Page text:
Lockheed Martin is advancing a series of internally funded concept studies to leverage the hit-to-kill technologies evolved for its Patriot Advanced Capability (PAC-3) Missile Segment Enhancement (MSE) interceptor.
The idea is to establish a family of hit-to-kill interceptors in various classes for air-, ship-, and, land-launched applications, ranging from the developmental 0.76 m Miniature Hit-to-Kill (MHTK) interceptor up to the 5.8 m PAC-3 MSE.
“We are evaluating a whole range of new systems that are smaller than PAC-3 MSE, but incorporate PAC-3 MSE fundamental technologies, that would give us a hit-to-kill capability, in a number of different classes, that could fly in a number of different regimes and against a number of different targets,” Tim Cahill, Lockheed Martin vice-president for Integrated Air and Missile Defense, told Jane’s .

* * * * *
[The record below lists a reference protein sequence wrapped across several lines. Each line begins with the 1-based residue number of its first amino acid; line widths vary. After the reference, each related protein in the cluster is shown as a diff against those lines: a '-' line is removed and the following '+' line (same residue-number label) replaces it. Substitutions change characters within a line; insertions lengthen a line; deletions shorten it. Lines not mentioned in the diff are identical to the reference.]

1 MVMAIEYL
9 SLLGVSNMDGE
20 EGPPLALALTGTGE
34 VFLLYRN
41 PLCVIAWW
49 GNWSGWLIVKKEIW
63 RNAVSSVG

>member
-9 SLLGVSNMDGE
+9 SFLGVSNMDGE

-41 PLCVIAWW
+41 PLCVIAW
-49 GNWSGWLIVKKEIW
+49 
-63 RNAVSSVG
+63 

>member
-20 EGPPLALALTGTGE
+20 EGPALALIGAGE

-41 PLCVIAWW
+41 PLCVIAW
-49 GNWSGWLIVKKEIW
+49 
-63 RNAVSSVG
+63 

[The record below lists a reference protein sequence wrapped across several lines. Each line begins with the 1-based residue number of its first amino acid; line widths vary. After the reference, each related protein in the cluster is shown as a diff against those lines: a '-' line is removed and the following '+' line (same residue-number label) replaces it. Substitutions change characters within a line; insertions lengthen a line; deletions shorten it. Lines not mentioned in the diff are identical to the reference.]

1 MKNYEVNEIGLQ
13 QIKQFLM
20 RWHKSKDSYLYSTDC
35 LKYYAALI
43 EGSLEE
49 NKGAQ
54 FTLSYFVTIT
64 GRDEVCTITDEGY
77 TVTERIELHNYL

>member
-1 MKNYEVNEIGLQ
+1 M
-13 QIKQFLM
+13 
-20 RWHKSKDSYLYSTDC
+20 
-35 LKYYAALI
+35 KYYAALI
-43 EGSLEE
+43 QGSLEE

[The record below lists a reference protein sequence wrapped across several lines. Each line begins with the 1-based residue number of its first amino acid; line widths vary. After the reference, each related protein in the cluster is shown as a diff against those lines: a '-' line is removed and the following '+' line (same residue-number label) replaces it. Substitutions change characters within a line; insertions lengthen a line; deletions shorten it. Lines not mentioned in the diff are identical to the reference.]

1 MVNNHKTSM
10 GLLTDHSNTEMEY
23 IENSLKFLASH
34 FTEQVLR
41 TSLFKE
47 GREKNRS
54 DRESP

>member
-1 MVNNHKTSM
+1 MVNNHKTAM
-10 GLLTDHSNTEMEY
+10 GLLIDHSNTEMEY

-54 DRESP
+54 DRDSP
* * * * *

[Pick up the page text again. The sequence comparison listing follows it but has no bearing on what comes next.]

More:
Cahill said the driver for the initiative is a growing requirement for a comprehensive layered air- and missile-defence capability to address a wide range of extant and evolving threats. “The adversaries are getting smarter, stronger, and more capable – and they are going to find the gaps. So this necessitates full layered defence, with full 360° surveillance systems covering all altitudes and all azimuths, and that requires us thinking about different size interceptors and being able to put them on whatever platform make sense,” he said.
Cahill said that while the traditional approach to interceptor development generally focuses on the application – e.g. Patriot, PAC-3, and PAC-3 MSE were developed as land-launched applications – those same systems could have applicability and capability, either in the air or at sea. Included in the concept studies is a potential ship-launched, and possibly air-launched, application for the PAC-3 MSE interceptor; and the development of a new interceptor in the 1.8 m-class for all three domains.
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